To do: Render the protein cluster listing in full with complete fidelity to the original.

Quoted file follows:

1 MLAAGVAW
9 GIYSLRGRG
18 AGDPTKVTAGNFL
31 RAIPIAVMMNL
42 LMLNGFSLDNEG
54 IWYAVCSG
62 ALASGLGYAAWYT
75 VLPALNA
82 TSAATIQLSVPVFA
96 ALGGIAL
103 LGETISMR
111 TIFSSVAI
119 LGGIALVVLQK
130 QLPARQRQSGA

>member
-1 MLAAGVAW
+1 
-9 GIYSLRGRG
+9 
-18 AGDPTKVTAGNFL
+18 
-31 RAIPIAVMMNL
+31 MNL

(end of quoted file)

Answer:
1 MLAAGVAW
9 GIYSLRGRG
18 AGDPTKVTAGNFL
31 RAIPIAVMMNL
42 LMLNGFSLDNEG
54 IWYAVCSG
62 ALASGLGYAAWYT
75 VLPALNA
82 TSAATIQLSVPVFA
96 ALGGIAL
103 LGETISMR
111 TIFSSVAI
119 LGGIALVVLQK
130 QLPARQRQSGA

>member
-1 MLAAGVAW
+1 
-9 GIYSLRGRG
+9 
-18 AGDPTKVTAGNFL
+18 
-31 RAIPIAVMMNL
+31 MNL